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GCT is a sex cord-stromal tumor (SCST) and constitutes 1% of ovarian tumors. [2] GCT is divided into two subgroups on the basis of clinical presentation and histological features - juvenile and adult subtypes. Juvenile GCT accounts for 5% and adult GCT accounts for 95% of all GCTs. Both subtypes have low malignant potential, with a capacity to extend beyond the ovary and also to recur long after successful removal. Tumor rupture during surgery is associated with peritoneal fluid metastasis; however, no significant difference between survival rates of patients with and without tumor rupture has been documented. [2] Other prognostic factors that affect the 5-year survival rate are tumor stage, tumor mitotic rate, and residual disease. [2] Spread is largely within the pelvis and the lower abdomen. Distant metastasis is rare but has been reported at many extra-abdominal sites. There are reported cases of lung, liver, brain, bone, diaphragm, abdominal wall, and adrenal gland metastases from GCT and other SCSTs. [3],[4],[5] Supraclavicular lymph node metastasis from ovarian tumors is unusual. Literature review has shown various primary ovarian tumors metastasizing to the cervical lymph nodes majority of which are epithelial malignancies. One case of GCT metastasizing to the supraclavicular lymph node was reported by Ismi et al. in 2007. [6]

GCTs are ovarian tumors with a long natural history and low malignant potential. However, recurrence and distant metastasis are known to occur as late as after 30 years of initial diagnosis; thus, patients should be kept on a long-term follow-up protocol even if the primary tumor is occult. [7]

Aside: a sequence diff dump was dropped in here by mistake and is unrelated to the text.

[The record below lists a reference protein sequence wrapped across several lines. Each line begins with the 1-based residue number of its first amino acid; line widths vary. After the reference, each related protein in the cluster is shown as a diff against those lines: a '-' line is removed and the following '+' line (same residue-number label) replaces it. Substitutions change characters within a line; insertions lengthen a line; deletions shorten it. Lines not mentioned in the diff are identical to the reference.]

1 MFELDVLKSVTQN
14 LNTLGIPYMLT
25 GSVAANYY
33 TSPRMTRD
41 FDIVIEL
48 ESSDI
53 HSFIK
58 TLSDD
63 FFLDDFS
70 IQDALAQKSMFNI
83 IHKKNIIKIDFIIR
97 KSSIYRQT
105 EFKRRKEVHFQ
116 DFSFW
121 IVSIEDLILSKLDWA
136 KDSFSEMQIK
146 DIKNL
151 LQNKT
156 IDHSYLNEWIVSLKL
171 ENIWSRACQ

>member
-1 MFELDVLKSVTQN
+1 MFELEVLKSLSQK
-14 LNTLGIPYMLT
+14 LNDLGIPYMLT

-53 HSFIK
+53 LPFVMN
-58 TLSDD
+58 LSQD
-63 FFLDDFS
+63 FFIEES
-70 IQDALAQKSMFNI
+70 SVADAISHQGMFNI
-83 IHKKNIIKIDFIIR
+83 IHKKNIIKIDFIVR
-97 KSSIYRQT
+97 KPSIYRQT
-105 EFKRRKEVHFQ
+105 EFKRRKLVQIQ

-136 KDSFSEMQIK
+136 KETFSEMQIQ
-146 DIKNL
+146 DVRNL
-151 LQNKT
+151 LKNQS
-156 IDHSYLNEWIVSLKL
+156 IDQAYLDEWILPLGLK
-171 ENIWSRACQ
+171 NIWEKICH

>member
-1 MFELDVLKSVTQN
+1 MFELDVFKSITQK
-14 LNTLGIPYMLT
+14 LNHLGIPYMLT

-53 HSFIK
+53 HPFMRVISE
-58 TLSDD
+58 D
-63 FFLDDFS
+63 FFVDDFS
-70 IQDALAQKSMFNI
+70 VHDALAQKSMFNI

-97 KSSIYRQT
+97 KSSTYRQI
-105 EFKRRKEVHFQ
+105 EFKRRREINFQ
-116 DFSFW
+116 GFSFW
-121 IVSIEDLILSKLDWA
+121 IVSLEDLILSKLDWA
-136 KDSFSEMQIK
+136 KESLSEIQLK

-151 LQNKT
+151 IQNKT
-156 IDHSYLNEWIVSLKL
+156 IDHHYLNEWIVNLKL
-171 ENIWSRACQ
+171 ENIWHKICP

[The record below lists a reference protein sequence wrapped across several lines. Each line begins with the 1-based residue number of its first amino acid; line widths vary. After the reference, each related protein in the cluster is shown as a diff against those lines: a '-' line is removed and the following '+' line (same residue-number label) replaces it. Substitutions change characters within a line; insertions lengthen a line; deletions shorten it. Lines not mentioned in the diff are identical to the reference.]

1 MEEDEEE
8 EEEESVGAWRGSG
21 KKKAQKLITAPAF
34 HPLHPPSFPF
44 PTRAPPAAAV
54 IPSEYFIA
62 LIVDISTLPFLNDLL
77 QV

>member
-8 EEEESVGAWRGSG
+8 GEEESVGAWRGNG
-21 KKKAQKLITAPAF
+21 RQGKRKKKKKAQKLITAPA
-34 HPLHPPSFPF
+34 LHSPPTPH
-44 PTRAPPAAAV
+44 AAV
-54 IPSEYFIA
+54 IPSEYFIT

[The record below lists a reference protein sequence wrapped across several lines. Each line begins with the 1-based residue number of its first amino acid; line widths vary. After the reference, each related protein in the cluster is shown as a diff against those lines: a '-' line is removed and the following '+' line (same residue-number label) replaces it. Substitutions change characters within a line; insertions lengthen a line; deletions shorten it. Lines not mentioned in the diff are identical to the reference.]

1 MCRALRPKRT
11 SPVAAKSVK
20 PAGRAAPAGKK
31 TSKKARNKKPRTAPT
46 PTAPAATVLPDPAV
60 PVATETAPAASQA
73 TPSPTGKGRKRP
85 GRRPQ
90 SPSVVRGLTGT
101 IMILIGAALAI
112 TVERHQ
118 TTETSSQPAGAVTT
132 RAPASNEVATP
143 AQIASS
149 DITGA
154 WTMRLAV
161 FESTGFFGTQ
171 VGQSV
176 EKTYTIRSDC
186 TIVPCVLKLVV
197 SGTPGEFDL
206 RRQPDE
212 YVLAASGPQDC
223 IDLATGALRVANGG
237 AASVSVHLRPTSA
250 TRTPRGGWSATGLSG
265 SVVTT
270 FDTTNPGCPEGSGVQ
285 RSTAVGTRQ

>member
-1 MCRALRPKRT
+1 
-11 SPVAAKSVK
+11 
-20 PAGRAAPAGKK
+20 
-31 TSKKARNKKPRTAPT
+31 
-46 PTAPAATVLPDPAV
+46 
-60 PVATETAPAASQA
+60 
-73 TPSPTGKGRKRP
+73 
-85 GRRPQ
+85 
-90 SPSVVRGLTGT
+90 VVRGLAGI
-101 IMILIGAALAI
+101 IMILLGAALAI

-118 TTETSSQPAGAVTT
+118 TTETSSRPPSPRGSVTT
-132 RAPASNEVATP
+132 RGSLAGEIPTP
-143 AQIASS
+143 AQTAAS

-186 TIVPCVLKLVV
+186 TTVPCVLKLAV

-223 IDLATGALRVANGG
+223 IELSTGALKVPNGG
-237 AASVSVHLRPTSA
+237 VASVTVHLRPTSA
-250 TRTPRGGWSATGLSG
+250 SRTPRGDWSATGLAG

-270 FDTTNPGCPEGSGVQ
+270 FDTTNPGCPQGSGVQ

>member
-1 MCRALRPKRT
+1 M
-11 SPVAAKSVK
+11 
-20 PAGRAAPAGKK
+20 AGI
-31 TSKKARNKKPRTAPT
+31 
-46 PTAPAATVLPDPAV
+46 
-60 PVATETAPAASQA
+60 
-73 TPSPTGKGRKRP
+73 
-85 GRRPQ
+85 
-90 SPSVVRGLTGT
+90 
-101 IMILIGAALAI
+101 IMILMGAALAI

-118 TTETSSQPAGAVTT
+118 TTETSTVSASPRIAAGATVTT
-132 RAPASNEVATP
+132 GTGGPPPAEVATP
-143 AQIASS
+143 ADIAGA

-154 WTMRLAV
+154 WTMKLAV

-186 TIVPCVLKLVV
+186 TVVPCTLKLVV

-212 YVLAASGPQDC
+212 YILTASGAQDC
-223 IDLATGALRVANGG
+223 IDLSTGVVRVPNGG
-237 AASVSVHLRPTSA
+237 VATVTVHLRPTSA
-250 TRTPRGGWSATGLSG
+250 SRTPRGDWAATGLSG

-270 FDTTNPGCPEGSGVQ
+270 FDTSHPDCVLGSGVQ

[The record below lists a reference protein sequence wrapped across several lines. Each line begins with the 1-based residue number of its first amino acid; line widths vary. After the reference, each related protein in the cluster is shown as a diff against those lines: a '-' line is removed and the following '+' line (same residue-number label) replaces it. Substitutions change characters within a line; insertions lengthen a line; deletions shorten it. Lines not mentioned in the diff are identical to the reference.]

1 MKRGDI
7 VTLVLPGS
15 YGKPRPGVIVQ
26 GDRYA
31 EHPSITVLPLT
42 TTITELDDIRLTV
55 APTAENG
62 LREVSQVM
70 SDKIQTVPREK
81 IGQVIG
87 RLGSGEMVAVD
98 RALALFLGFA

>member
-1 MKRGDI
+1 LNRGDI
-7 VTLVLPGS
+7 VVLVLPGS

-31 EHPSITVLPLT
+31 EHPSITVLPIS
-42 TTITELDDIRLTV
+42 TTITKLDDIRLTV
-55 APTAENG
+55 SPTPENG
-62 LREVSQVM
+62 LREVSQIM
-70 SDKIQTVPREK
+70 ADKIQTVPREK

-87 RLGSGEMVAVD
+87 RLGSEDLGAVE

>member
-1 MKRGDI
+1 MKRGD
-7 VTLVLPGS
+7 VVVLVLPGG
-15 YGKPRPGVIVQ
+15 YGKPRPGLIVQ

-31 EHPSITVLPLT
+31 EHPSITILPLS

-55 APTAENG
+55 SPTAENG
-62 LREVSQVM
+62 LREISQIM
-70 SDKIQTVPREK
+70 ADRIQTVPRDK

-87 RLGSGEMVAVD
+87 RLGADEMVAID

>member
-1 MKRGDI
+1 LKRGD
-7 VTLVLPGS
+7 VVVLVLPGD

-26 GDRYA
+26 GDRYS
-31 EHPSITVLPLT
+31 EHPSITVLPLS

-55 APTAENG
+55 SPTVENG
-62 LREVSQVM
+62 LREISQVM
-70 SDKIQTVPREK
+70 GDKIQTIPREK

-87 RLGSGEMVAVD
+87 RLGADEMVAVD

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Nil.

Conflicts of interest

There are no conflicts of interest.

 
   References Top

1.
Ellison E, LaPuerta P, Martin SE. Supraclavicular masses: Results of a series of 309 cases biopsied by fine needle aspiration. Head Neck 1999;21:239-46.  Back to cited text no. 1
    
2.
Sehouli J, Drescher FS, Mustea A, Elling D, Friedmann W, Kühn W, et al. Granulosa cell tumor of the ovary: 10 years follow-up data of 65 patients. Anticancer Res 2004;24:1223-9.  Back to cited text no. 2
    
3.
Dubuc-Lissoir J, Berthiaume MJ, Boubez G, Van Nguyen T, Allaire G. Bone metastasis from a granulosa cell tumor of the ovary. Gynecol Oncol 2001;83:400-4.  Back to cited text no. 3
    
4.
Margolin KA, Pak HY, Esensten ML, Doroshow JH. Hepatic metastasis in granulosa cell tumor of the ovary. Cancer 1985;56:691-5.  Back to cited text no. 4
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5.
Williams RJ, Kamel HM, Jilaihawi AN, Prakash D. Metastatic granulosa cell tumour of the diaphragm 15 years after the primary neoplasm. Eur J Cardiothorac Surg 2001;19:516-8.  Back to cited text no. 5
    
6.
Ismi O, Vayisoglu Y, Karabacak T, Unai M. Supraclavicular metastases from a sex cord stromal tumor of the ovary. Tumori 2007;95:254-7.  Back to cited text no. 6
    
7.
Colombo N, Parma G, Zanagnolo V, Insinga A. Management of ovarian stromal cell tumors. J Clin Oncol 2007;25:2944-51.  Back to cited text no. 7
    

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Correspondence Address:
Shailja Puri
Lab Head, SRL Ltd., Shimla, Himachal Pradesh
India
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Source of Support: None, Conflict of Interest: None


DOI: 10.4103/0970-9371.168909